Time: 3-4.30 pm CET

Venue: NIG, Universitätsstraße 7, 1010 Wien, SR 2H


The extended body: vicarious memories and mimetic capacities in transgenerational PTSD
The present communication claims that cases of vicarious memories do not represent a challenge to embodied causation, but rather logically allow a notion of extended body according to which a past experience need not be my own in order to trigger a memory, but as it happened indeed, that still serves as a cause for remembering. This is observable in cases of transgenerational PTSD. The core idea is that the body is not one’s own entirely but a sort of bridge to the world in which the environment and different bodies are brought together in a sort of unity (Cf. Trigg, 2019).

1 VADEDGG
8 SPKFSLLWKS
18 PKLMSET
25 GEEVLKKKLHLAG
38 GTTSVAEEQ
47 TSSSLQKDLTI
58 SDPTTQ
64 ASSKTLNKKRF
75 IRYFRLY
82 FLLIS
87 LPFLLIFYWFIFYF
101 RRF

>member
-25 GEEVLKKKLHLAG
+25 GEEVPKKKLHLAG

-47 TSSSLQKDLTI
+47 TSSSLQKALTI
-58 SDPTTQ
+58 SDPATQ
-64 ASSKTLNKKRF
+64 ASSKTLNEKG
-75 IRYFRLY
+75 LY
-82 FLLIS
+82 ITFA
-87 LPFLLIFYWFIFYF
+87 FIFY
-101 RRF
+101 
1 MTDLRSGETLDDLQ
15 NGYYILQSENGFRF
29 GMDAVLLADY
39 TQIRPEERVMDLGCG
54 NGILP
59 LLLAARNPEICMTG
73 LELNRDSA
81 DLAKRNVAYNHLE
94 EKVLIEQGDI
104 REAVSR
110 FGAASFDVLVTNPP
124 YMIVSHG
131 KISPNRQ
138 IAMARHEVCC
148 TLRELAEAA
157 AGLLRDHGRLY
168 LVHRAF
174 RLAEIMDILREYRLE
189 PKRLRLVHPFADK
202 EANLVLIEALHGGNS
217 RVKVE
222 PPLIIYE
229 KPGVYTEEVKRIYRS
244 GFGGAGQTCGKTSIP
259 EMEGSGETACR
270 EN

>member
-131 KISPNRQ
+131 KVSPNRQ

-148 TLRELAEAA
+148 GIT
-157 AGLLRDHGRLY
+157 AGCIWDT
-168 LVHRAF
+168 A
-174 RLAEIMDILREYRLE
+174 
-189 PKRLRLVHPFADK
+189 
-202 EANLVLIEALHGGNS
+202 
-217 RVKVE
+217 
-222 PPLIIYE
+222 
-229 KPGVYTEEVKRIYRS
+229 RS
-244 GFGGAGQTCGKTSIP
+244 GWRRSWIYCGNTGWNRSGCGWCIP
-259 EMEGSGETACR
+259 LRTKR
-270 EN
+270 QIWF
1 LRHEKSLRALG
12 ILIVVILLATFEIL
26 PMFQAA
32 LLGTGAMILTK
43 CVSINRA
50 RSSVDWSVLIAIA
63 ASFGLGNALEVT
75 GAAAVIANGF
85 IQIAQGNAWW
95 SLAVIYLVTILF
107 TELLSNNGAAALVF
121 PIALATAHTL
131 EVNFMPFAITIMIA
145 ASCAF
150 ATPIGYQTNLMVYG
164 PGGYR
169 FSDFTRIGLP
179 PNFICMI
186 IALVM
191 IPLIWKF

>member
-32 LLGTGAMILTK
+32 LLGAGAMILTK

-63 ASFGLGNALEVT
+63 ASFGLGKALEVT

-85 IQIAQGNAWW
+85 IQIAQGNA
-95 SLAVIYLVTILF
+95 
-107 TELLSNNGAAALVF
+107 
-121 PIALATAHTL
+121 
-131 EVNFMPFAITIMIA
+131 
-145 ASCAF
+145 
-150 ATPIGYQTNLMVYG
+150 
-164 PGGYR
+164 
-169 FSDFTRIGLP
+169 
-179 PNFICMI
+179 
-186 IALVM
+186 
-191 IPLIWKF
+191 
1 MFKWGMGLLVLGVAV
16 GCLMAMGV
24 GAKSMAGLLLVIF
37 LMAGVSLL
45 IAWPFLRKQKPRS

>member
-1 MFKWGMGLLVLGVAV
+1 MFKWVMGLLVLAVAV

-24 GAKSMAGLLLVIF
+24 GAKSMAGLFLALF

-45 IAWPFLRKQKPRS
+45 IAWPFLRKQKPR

First, I detail how bodily extended emotions rely on the enactivist account of the lived body as a meaning carrier, for expressions and gestures fully and effectively communicate in our encounter with other subjects (Cole and Spalding, 2009; Krueger, 2014; Marzoli et. al., 2013). In addition, other studies showed that when someone is induced to adopt a specific facial expression and posture there is a tendency to actually feel such an emotion (Cf. Laird 2007’s review). The literature indicates that an emotional experience is directly related to behavioral expression as guided by embodied appraisals. Contagious emotions started to be seriously studied by Rapson and Hatfield in the 90’s. The body at once facilitates affectivity and it is a meaning carrier while it perceives and acts. For instance, as an enactivist body holds communicable meaning, it is perfectly plausible that the gestures of someone or their facial expressions directly influences my own if we are nearly placed. Here affectivity is conceived as what passes through the subject. Notice that in an internalist view the emotion is just located in the body. The extended emotion behaves as a sort of condensed expression of the environment, and it is initially depersonalized. While the subject acts, this expression is replicated in bodily gestures, guided by wonder, delight, fury or sadness. The environment in this case is what produces ourselves as emotional agents: it gets the emotion out of us, and not in: an affective transmission